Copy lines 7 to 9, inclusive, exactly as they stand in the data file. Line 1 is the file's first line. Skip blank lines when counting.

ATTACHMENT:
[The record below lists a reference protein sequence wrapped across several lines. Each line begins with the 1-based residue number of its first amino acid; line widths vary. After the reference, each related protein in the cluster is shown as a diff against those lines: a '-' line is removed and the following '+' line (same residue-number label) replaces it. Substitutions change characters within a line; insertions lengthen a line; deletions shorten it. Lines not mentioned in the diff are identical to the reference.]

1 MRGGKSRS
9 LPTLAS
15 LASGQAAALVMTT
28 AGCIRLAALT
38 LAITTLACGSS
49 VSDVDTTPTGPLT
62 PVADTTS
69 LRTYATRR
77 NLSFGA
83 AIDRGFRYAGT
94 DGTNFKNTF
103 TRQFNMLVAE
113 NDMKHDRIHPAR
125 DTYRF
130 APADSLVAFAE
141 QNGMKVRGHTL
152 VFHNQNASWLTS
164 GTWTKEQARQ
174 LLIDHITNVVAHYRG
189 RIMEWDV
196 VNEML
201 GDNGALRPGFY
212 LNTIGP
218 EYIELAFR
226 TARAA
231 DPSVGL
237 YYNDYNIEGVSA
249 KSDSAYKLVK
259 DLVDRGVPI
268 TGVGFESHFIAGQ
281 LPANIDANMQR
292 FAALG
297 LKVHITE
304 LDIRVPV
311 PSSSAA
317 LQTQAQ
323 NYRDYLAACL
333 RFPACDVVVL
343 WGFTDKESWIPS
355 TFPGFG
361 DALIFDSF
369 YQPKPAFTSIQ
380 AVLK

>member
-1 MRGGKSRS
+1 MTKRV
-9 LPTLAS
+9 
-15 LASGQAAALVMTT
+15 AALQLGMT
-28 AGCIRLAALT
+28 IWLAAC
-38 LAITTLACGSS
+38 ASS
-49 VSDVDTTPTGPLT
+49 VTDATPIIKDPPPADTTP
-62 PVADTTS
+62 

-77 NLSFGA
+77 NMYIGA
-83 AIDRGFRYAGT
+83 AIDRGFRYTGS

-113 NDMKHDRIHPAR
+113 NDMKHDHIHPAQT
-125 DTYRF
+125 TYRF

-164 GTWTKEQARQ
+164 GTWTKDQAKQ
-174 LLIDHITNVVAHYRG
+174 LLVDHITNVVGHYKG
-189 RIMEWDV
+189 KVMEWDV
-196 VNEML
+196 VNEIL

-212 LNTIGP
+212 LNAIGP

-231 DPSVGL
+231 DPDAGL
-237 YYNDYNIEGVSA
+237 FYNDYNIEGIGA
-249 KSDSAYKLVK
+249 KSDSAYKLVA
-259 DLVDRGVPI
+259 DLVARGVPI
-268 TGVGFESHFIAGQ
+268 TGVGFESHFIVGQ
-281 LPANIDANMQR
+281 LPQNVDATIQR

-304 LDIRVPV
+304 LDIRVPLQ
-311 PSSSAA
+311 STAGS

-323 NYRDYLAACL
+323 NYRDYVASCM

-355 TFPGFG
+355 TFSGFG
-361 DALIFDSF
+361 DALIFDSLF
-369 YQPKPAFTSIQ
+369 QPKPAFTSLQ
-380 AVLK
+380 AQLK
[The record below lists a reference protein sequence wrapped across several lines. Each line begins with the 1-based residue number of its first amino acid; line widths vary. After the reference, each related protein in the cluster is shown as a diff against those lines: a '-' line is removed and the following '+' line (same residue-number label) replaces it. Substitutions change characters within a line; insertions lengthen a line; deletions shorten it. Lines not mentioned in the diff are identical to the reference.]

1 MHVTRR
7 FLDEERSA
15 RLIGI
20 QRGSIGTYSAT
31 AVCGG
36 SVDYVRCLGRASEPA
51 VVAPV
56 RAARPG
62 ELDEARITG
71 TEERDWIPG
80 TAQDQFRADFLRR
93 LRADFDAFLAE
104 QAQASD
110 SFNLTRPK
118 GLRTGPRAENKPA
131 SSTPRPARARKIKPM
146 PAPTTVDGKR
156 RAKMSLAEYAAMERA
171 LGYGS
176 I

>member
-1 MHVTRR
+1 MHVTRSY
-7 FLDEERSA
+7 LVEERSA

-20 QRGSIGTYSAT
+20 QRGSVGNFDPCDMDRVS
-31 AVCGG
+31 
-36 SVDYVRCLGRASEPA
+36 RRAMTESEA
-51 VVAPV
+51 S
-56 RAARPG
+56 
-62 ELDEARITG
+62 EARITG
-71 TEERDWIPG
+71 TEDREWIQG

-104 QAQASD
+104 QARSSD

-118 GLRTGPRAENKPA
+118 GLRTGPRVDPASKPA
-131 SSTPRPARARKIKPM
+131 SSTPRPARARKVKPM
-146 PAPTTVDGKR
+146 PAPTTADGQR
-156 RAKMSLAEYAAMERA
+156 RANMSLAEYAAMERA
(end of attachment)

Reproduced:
49 VSDVDTTPTGPLT
62 PVADTTS
69 LRTYATRR